lesbiassparrow: (Default)
To make the below make a bit of sense, here's a few random facts about the Battle of Marathon. (If one can be said to have a favourite battle this might be mine, though I am also very fond of Salamis and Teutoburg Forest.)

1. The Spartans didn't turn up for Marathon. They said they were busy celebrating the Carneia. They did show up after the battle and say that the Athenians hadn't done a bad job, which I am sure was very useful and much appreciated. Later on they and the Thebans did burn Plataea to the ground and turn the place into a giant inn.

2. Aeschylus' brother died at Marathon when he grabbed a Persian ship and had his arm chopped off for his troubles. This may or may not be the reason why Aeschylus went on to write long tragedies that make you cry when you read them in Greek. And that's not because they're so sad.

3. Miltiades, the Athenian general, did actually have tactics for this battle. This is surprising because usually everyone argues that only the Spartans had the training to manage anything more than running at people and hoping for the best.

4. According to Herodotus the Persians suffered 6,400 losses, while the Athenians and the Plataeans suffered...192. That's a 30:1 ratio. Take that, Spartans!

And here's some pictures of Miltiades' helmet from Olympia and the tumulus of the Athenians at the site of the Battle. According to legend you can hear horses neigh and the clash of armour at night there.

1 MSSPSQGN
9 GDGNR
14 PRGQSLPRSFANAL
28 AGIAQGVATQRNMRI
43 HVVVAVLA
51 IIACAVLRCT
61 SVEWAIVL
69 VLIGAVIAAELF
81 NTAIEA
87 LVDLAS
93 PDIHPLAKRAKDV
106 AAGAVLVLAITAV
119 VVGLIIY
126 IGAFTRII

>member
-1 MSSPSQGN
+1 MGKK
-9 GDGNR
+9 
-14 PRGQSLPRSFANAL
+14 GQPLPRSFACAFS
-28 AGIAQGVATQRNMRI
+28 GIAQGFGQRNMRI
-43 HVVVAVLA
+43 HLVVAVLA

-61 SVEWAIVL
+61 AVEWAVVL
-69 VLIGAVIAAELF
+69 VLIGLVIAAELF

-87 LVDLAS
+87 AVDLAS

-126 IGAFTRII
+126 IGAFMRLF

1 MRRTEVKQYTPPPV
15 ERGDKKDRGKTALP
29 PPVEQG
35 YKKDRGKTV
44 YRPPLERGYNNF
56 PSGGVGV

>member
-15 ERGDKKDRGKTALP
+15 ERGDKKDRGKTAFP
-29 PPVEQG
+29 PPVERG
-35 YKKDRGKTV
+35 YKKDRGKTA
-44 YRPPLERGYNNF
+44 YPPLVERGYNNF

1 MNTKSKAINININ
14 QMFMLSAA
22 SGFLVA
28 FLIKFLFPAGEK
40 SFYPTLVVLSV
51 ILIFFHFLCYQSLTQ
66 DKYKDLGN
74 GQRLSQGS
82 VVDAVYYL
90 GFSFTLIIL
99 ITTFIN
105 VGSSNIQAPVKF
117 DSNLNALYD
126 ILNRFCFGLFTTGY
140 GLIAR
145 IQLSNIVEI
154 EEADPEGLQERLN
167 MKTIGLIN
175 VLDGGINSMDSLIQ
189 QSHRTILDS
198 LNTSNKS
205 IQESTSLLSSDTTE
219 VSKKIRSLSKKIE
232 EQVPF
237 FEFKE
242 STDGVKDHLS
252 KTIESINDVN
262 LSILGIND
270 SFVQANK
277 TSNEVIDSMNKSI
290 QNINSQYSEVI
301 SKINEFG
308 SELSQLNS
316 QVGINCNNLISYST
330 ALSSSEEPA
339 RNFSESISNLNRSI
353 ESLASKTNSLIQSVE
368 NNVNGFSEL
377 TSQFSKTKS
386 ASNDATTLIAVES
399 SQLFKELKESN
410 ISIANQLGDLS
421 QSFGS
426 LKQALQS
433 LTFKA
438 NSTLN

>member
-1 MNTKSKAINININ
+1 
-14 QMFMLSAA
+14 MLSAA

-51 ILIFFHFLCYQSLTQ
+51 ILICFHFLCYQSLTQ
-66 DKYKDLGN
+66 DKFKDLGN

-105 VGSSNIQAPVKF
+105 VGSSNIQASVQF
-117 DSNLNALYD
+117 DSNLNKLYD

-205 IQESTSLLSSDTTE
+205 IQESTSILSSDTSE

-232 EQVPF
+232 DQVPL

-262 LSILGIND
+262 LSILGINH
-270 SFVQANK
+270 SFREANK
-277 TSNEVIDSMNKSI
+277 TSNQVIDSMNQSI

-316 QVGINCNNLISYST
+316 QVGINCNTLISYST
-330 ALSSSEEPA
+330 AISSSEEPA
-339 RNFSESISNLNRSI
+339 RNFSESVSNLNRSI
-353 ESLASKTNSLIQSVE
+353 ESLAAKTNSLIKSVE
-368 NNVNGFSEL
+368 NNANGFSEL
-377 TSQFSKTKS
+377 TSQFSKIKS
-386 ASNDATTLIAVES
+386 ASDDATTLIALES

Sadly, they won't let you take pictures in the museum of Marathon, so I don't have a shot of the pillar they put up at the site or the grave goods recovered from the burial of the Greek dead.

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lesbiassparrow: (rose bad wolf)
...and probably don't want to know. But I will tell you anyway, because that's the sort of person I am. I think that makes me very Roman, because the Romans weren't the sort of people to consult your opinion on anything. Of course, I don't actually have an empire, but maybe someone will leave one lying around so I can pick it up.

1. For a long, long time, the Spartans were the only people who could advance in step. Everyone else in ancient Greece usually only turned up a few days before the battle, but the Spartans could spend all their time training. Mind you, the Spartans also could only do this because they'd enslaved and routinely terroized their neighbours, the Messenians

2. The Spartans were also the only people with matching equipment; everyone else just turned up in what they bought privately or could borrow off friends with more money.

3. It was a long time before people worked out how to use cavalry against foot soldiers because there were no stirrups and saddles and so if you hit into a heavily armoured group of men in formation you'd probably fall off your horse and not do any damage before they killed you. Philip of Macedon was the guy who worked out that you could give them a long javelin to poke at people and solve that problem.

4. Pyrrhus (he of the Pyrrhic victory) was killed when an old woman threw a tile at his head from a roof, stunning him enough so someone could finish him off.

5. Elephants were great in war until they freaked out and trampled their own side. This happened a lot. They are also only effective against tightly packed infantry; they just sort of slide through infantry in loose formation

6. Both cities that suffered the most and offered up the biggest percentages of their manpower in the Persian Wars - Thespis and Plataea - get pretty much wiped out in the Peloponnesian War.

7. Livy once spent several very funny pages explaining why the Romans would have defeated Alexander had he attacked them. This is the earliest known example of what would later morph into the 'Superman vs. Spiderman' debate.


lesbiassparrow: (Default)

August 2011

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